Keywords: Collision detection; Voxel size; Uniform spatial partitioning; Optimization
An integrated virtual environment for feasibility studies and implementation of aerial MonoSLAM BIBAKFull-Text 215-232
  M. A. Amiri Atashgah; S. M. B. Malaek
This work presents a complete framework of an integrated aerial virtual environment (IAVE), which could effectively help implementing MonoSLAM (single-camera simultaneous localization and mapping) on an aerial vehicle. The developed system allows investigating different flight conditions without using any preloaded maps or predefined features. A 3D graphical engine integrated with a full 6 DOF aircraft dynamic simulator together with its trajectory generator completes the package. The 3D engine generates and accumulates real-time images of a general camera installed on the aerial vehicle. We effectively exploit C++ to develop the 3D graphics engine (3DGE) and all its associated visual effects, including different types of lighting, climate conditions, and moving objects. The existing 3DGE exploits the so-called Frenet Adapted Frames (FAF) with constrained angular velocities that is very effective in motion modeling of both ground and aerial moving objects. An in-house-developed MATLAB GUI puts into service the offline MonoSLAM system, which is very user friendly. The current version of IAVE effectively employs the so-called Inverse Depth Parameterization notions for features' depth estimation in monocular SLAM, where different case studies show its dependable results for low-cost aerial navigation of a general aviation low-speed aircraft.
Keywords: 3D graphics engine; Virtual environment; MonoSLAM; General aviation; Aerial navigation
Virtual reality as a communication process BIBAKFull-Text 233-241
  Daniele Marini; Raffaella Folgieri; Davide Gadia; Alessandro Rizzi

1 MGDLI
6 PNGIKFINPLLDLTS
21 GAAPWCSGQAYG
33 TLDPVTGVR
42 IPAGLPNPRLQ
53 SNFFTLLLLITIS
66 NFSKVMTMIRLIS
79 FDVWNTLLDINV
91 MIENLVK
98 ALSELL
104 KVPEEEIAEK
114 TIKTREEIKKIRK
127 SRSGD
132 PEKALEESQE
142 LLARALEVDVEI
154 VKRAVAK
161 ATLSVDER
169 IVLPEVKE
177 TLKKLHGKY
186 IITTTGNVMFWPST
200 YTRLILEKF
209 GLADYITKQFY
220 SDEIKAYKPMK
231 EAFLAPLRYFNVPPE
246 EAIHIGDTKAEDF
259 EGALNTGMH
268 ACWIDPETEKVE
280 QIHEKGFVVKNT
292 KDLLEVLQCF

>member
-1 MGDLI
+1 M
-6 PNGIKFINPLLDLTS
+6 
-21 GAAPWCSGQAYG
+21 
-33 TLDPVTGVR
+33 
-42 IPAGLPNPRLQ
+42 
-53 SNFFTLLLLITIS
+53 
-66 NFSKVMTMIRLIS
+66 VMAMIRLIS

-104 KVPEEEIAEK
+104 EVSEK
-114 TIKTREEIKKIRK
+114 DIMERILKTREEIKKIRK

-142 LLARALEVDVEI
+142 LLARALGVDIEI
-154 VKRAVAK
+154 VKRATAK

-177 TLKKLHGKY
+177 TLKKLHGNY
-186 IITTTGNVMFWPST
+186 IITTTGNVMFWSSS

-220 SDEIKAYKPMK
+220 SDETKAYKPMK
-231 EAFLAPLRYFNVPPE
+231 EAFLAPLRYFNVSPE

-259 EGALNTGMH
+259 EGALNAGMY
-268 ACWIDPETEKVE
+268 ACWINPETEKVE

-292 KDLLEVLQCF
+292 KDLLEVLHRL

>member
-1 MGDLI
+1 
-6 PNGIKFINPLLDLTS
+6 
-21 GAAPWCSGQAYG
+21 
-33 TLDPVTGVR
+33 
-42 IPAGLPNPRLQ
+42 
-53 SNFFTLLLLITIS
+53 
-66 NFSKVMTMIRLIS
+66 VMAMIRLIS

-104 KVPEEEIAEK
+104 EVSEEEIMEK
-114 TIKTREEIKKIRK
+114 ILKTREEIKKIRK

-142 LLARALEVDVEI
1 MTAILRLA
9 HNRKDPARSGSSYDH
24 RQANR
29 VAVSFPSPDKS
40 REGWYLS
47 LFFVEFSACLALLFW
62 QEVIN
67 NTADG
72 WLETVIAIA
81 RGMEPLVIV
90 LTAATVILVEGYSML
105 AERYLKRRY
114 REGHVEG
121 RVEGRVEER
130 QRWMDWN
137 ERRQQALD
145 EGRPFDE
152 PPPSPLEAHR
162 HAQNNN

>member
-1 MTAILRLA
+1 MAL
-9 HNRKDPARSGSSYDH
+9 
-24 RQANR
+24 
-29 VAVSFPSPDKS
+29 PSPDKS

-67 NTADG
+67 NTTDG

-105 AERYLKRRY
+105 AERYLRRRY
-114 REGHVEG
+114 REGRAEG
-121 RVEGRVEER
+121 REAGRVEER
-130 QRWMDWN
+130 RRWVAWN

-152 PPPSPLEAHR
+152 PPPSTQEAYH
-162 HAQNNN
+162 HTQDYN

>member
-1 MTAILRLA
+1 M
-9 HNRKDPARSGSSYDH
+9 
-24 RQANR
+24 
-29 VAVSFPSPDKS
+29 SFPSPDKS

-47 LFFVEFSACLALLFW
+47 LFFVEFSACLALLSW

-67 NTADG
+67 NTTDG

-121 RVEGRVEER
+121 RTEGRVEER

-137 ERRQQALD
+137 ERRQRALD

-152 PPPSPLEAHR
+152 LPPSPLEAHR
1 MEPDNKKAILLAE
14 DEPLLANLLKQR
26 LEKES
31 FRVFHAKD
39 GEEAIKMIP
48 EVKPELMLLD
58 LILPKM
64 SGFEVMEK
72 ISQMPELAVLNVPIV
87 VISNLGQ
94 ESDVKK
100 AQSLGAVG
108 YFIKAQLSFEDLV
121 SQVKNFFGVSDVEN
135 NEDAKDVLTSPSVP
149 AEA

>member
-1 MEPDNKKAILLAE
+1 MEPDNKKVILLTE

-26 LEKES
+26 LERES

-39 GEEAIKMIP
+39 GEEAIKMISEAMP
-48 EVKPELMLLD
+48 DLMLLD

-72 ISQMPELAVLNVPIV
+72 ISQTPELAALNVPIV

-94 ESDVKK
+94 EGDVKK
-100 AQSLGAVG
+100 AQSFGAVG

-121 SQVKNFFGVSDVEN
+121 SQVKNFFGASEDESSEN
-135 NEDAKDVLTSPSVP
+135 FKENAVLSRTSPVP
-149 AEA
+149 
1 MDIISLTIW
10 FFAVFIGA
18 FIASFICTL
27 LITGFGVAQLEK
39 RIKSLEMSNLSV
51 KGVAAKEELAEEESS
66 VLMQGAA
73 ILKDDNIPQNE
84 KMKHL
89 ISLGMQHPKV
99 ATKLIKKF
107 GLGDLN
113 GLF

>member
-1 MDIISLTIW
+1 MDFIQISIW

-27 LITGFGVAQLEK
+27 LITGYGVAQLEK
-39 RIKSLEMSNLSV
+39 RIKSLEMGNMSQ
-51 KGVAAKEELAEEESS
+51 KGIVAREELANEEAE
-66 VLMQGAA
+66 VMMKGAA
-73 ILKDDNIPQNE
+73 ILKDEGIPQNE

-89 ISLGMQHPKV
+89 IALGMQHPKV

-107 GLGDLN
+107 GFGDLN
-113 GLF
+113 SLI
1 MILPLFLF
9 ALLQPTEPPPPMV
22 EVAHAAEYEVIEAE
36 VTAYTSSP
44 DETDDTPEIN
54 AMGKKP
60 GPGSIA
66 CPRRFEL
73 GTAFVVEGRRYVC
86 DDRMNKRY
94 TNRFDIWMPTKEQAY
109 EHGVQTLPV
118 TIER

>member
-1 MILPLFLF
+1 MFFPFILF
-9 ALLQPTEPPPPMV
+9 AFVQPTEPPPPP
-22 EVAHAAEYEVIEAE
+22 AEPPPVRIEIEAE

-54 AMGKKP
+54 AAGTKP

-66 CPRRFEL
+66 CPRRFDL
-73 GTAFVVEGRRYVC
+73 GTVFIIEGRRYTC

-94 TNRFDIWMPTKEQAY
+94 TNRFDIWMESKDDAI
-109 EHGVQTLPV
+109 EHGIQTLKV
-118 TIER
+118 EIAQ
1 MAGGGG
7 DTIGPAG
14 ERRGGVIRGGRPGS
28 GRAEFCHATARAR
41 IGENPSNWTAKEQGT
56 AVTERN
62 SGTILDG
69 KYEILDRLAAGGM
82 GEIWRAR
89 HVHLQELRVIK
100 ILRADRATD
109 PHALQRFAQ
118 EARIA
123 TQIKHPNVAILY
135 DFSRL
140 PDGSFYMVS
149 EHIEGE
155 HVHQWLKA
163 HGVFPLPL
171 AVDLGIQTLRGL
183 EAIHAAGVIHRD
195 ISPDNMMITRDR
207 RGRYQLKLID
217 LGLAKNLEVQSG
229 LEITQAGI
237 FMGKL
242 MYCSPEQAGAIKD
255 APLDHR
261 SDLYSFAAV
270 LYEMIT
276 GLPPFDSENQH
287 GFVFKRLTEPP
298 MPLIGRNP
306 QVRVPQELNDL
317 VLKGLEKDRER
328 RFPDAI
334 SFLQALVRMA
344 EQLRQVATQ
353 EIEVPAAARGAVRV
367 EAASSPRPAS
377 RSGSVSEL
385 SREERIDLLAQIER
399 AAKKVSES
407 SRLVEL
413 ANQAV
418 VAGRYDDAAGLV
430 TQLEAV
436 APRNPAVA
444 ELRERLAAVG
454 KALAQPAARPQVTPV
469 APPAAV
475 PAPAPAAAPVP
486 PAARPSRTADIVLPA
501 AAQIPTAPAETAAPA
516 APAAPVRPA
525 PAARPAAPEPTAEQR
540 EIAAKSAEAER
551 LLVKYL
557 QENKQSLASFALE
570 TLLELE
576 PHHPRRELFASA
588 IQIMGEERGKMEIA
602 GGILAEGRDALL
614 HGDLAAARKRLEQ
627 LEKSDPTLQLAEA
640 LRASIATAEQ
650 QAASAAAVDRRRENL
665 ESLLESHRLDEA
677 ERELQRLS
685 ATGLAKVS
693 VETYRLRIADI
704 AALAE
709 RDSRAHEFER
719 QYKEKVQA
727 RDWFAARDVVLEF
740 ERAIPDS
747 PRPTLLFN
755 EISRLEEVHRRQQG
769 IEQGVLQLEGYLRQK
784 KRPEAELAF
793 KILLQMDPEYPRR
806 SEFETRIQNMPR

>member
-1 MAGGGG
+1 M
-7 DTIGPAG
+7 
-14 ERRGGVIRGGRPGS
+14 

In this work, we consider immersive Virtual Reality (VR) as a communication process between humans, mediated by computer systems, which uses interaction, visualization, and other sensory stimuli to convey information. From this viewpoint, it is relevant to understand how VR can solve a given communication problem, what is therefore the expressive power of VR system, i.e., its ability in establishing the communication, what are the guidelines to design an effective system, and what are the more relevant models of VR applications. Firstly, we try to clarify the notion of reality in Virtual Reality systems and conclude that reality is not an intrinsic characteristic of VR, rather the result of a conventional way of coding information. The purpose of coding is to lead the observer to the conclusion that the VR set is what is called in italian as verisimile (from Latin veri similis), i.e., "similar-to-the-real-thing". So the creation of an effective VR application is an artifice or an illusion. But in order to avoid an over-reliance on the creativity of the VR designer, we intend to identify a solid ground on which different kinds of VR solutions can be considered in terms of their ability to solve the desired communication objective. To this aim, we will rely on methods derived from rhetoric to semiotics.